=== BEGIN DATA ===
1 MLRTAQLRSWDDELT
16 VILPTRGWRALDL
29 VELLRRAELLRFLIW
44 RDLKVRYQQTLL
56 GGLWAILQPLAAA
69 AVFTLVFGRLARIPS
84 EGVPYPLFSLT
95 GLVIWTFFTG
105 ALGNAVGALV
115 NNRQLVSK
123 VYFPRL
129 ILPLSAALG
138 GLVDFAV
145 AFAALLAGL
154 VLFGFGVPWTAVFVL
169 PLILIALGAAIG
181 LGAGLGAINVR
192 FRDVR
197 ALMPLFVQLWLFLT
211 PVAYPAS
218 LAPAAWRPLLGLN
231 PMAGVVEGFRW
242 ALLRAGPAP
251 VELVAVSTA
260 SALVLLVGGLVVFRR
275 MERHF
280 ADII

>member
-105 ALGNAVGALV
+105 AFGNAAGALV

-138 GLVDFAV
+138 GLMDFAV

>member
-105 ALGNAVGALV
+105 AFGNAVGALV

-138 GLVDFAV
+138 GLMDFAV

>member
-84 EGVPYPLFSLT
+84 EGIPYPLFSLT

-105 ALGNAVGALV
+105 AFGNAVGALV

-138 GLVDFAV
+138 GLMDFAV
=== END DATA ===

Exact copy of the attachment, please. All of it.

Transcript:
1 MLRTAQLRSWDDELT
16 VILPTRGWRALDL
29 VELLRRAELLRFLIW
44 RDLKVRYQQTLL
56 GGLWAILQPLAAA
69 AVFTLVFGRLARIPS
84 EGVPYPLFSLT
95 GLVIWTFFTG
105 ALGNAVGALV
115 NNRQLVSK
123 VYFPRL
129 ILPLSAALG
138 GLVDFAV
145 AFAALLAGL
154 VLFGFGVPWTAVFVL
169 PLILIALGAAIG
181 LGAGLGAINVR
192 FRDVR
197 ALMPLFVQLWLFLT
211 PVAYPAS
218 LAPAAWRPLLGLN
231 PMAGVVEGFRW
242 ALLRAGPAP
251 VELVAVSTA
260 SALVLLVGGLVVFRR
275 MERHF
280 ADII

>member
-105 ALGNAVGALV
+105 AFGNAAGALV

-138 GLVDFAV
+138 GLMDFAV

>member
-105 ALGNAVGALV
+105 AFGNAVGALV

-138 GLVDFAV
+138 GLMDFAV

>member
-84 EGVPYPLFSLT
+84 EGIPYPLFSLT

-105 ALGNAVGALV
+105 AFGNAVGALV

-138 GLVDFAV
+138 GLMDFAV